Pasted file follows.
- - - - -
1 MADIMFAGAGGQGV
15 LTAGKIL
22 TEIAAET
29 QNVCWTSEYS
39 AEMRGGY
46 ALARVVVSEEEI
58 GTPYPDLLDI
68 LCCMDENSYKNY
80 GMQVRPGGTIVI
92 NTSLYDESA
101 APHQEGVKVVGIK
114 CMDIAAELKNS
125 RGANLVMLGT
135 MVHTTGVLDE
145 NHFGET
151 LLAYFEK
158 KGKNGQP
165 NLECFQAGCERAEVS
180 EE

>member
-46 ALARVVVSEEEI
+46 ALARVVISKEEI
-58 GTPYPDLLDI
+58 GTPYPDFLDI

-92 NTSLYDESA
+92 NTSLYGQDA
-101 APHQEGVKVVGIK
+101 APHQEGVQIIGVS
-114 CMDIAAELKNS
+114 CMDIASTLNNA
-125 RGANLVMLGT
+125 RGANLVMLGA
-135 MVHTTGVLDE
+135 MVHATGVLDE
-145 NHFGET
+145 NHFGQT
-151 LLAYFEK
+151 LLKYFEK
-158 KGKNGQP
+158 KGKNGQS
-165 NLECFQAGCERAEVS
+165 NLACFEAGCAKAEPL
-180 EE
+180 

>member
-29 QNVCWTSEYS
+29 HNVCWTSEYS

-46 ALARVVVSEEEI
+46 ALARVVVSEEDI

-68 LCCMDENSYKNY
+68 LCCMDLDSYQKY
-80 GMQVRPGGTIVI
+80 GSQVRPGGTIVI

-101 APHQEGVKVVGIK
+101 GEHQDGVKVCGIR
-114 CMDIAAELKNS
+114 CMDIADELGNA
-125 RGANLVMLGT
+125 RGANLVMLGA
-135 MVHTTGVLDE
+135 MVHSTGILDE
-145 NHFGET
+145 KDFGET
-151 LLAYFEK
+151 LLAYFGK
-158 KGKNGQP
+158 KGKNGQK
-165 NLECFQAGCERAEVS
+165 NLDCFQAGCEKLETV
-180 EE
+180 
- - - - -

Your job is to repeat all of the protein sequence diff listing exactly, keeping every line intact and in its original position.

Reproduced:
1 MADIMFAGAGGQGV
15 LTAGKIL
22 TEIAAET
29 QNVCWTSEYS
39 AEMRGGY
46 ALARVVVSEEEI
58 GTPYPDLLDI
68 LCCMDENSYKNY
80 GMQVRPGGTIVI
92 NTSLYDESA
101 APHQEGVKVVGIK
114 CMDIAAELKNS
125 RGANLVMLGT
135 MVHTTGVLDE
145 NHFGET
151 LLAYFEK
158 KGKNGQP
165 NLECFQAGCERAEVS
180 EE

>member
-46 ALARVVVSEEEI
+46 ALARVVISKEEI
-58 GTPYPDLLDI
+58 GTPYPDFLDI

-92 NTSLYDESA
+92 NTSLYGQDA
-101 APHQEGVKVVGIK
+101 APHQEGVQIIGVS
-114 CMDIAAELKNS
+114 CMDIASTLNNA
-125 RGANLVMLGT
+125 RGANLVMLGA
-135 MVHTTGVLDE
+135 MVHATGVLDE
-145 NHFGET
+145 NHFGQT
-151 LLAYFEK
+151 LLKYFEK
-158 KGKNGQP
+158 KGKNGQS
-165 NLECFQAGCERAEVS
+165 NLACFEAGCAKAEPL
-180 EE
+180 

>member
-29 QNVCWTSEYS
+29 HNVCWTSEYS

-46 ALARVVVSEEEI
+46 ALARVVVSEEDI

-68 LCCMDENSYKNY
+68 LCCMDLDSYQKY
-80 GMQVRPGGTIVI
+80 GSQVRPGGTIVI

-101 APHQEGVKVVGIK
+101 GEHQDGVKVCGIR
-114 CMDIAAELKNS
+114 CMDIADELGNA
-125 RGANLVMLGT
+125 RGANLVMLGA
-135 MVHTTGVLDE
+135 MVHSTGILDE
-145 NHFGET
+145 KDFGET
-151 LLAYFEK
+151 LLAYFGK
-158 KGKNGQP
+158 KGKNGQK
-165 NLECFQAGCERAEVS
+165 NLDCFQAGCEKLETV
-180 EE
+180 